The scissor-wielding street gang hit Caracas every Sunday morning, when most of the female population walked from their homes to the churches, flaunting their beautiful hair in the Venezuelan sun. Even though the women knew they could lose their locks in a heartbeat if a gang member on a scooter passed by, the threat did not stop them from indulging in their Sunday vanity.
Hair had always been an important part of Venezuelan society, a status symbol up there with cars and houses, but these days it rivalled cocaine as the main currency for organized crime. A full head of hair could fetch as much as a pound of coke on the black market.
Consuela wasn’t afraid to admit she was one of these vain women, walking the Sunday streets with her long black hair that ended just about where her curvy behind started and turned heads wherever she went.
Yet when Javier Sanchez, one of the youngest gang members but one of the most experienced when it came to hair snatching, snuck up on Consuela on Palm Sunday, traditionally a prime date for hair theft, he did not leave the scene with a grand worth of long black locks in his pockets. He left with his guts spilling all over his scooter. The gangs may have wielded scissors but Consuela preferred a machete.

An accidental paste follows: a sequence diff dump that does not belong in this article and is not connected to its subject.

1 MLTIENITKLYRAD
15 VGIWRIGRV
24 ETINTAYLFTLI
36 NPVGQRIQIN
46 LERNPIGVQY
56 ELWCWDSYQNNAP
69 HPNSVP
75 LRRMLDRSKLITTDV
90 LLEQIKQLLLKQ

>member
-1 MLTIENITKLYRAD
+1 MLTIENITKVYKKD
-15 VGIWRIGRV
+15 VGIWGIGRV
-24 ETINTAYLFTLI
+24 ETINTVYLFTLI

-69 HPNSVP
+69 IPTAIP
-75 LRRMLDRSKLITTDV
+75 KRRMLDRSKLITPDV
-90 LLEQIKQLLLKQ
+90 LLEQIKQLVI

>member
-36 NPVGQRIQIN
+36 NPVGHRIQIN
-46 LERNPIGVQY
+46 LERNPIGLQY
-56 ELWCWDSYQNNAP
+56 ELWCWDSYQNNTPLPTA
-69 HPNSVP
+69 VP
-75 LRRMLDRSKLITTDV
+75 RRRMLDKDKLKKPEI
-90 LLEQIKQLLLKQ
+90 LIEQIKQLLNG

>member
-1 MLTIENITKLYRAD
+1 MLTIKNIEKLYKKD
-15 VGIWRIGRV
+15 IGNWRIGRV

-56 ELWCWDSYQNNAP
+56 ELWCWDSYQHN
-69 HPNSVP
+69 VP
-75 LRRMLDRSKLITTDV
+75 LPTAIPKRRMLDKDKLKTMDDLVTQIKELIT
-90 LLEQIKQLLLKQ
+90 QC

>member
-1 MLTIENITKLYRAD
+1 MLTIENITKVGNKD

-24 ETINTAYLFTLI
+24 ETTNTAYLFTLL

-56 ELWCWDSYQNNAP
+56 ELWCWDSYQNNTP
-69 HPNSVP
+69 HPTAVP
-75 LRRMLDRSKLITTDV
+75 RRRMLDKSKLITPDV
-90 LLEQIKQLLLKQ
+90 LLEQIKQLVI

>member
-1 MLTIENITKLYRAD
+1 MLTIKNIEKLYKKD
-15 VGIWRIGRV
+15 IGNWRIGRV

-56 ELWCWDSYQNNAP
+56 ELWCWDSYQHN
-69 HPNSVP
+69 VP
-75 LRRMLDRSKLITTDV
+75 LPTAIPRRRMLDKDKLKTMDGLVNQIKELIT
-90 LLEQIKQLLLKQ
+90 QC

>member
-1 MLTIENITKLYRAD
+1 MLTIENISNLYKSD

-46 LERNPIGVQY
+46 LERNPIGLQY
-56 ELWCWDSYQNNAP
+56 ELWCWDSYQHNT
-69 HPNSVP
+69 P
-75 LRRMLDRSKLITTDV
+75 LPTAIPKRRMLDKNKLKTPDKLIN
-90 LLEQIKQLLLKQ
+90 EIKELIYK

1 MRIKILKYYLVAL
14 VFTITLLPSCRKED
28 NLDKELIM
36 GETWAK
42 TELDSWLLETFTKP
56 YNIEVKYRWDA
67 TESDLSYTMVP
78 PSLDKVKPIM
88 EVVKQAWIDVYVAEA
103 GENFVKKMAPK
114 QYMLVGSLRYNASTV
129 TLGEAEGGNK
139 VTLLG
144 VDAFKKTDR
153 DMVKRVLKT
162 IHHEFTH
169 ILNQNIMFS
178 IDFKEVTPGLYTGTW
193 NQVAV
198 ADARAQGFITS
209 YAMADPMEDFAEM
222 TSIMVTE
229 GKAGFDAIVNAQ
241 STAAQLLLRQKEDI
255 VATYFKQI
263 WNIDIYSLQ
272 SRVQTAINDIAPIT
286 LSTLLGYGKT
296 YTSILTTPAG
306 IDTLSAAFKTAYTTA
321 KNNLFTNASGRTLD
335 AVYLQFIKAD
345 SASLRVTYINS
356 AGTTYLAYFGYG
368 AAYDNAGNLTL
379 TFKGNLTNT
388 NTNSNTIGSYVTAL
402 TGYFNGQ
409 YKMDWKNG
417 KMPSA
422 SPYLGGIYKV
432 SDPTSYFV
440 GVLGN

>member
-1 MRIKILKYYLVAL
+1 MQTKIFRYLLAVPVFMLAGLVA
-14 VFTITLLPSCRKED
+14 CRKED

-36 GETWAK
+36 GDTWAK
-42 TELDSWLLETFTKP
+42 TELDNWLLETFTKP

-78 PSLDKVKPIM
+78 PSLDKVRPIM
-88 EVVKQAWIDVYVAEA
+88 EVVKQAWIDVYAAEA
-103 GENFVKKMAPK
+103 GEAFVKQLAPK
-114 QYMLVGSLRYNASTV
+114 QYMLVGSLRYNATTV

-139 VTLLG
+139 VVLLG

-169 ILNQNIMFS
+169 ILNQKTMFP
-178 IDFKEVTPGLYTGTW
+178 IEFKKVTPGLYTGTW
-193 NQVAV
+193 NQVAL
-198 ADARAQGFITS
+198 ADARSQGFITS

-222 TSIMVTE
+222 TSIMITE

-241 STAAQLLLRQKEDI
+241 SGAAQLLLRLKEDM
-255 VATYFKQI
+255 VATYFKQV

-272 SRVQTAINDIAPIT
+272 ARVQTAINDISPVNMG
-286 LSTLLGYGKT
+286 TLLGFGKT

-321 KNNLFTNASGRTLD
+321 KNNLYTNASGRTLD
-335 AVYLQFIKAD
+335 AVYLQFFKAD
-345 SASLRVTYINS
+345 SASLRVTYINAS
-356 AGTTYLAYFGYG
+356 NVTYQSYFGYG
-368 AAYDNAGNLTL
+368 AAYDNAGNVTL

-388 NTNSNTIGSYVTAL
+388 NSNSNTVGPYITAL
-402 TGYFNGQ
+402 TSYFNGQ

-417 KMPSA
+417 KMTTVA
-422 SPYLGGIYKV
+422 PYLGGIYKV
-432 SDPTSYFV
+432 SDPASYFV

Vanity comes at a price they say. For Consuela that price was set at a gallon of hoodlum blood. Each and every Sunday again.
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